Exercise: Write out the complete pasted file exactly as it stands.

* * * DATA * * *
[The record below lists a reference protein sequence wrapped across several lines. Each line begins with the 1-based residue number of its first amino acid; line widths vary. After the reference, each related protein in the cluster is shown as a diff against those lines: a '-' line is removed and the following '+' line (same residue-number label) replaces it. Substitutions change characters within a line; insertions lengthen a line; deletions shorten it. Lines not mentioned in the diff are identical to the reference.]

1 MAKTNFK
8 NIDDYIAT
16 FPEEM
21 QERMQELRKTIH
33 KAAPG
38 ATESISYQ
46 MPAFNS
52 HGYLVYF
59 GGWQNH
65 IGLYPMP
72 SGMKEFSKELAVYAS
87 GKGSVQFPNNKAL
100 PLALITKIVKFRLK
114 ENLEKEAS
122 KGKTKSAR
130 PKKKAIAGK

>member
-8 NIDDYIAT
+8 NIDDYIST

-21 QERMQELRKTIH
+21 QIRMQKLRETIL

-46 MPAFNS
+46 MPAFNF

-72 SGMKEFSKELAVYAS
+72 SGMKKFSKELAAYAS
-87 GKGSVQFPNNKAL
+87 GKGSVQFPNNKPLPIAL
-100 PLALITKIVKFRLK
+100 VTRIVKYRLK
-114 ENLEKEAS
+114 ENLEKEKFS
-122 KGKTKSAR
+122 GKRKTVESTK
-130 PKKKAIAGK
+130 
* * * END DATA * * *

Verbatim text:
[The record below lists a reference protein sequence wrapped across several lines. Each line begins with the 1-based residue number of its first amino acid; line widths vary. After the reference, each related protein in the cluster is shown as a diff against those lines: a '-' line is removed and the following '+' line (same residue-number label) replaces it. Substitutions change characters within a line; insertions lengthen a line; deletions shorten it. Lines not mentioned in the diff are identical to the reference.]

1 MAKTNFK
8 NIDDYIAT
16 FPEEM
21 QERMQELRKTIH
33 KAAPG
38 ATESISYQ
46 MPAFNS
52 HGYLVYF
59 GGWQNH
65 IGLYPMP
72 SGMKEFSKELAVYAS
87 GKGSVQFPNNKAL
100 PLALITKIVKFRLK
114 ENLEKEAS
122 KGKTKSAR
130 PKKKAIAGK

>member
-8 NIDDYIAT
+8 NIDDYIST

-21 QERMQELRKTIH
+21 QIRMQKLRETIL

-46 MPAFNS
+46 MPAFNF

-72 SGMKEFSKELAVYAS
+72 SGMKKFSKELAAYAS
-87 GKGSVQFPNNKAL
+87 GKGSVQFPNNKPLPIAL
-100 PLALITKIVKFRLK
+100 VTRIVKYRLK
-114 ENLEKEAS
+114 ENLEKEKFS
-122 KGKTKSAR
+122 GKRKTVESTK
-130 PKKKAIAGK
+130 